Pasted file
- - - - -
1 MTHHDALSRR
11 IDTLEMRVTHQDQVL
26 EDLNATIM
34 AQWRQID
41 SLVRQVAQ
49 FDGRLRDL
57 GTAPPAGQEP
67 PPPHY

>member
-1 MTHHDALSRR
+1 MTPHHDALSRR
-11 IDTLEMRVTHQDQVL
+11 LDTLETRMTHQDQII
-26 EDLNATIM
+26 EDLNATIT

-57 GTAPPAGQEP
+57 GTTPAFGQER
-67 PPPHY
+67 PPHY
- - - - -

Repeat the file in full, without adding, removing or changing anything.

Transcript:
1 MTHHDALSRR
11 IDTLEMRVTHQDQVL
26 EDLNATIM
34 AQWRQID
41 SLVRQVAQ
49 FDGRLRDL
57 GTAPPAGQEP
67 PPPHY

>member
-1 MTHHDALSRR
+1 MTPHHDALSRR
-11 IDTLEMRVTHQDQVL
+11 LDTLETRMTHQDQII
-26 EDLNATIM
+26 EDLNATIT

-57 GTAPPAGQEP
+57 GTTPAFGQER
-67 PPPHY
+67 PPHY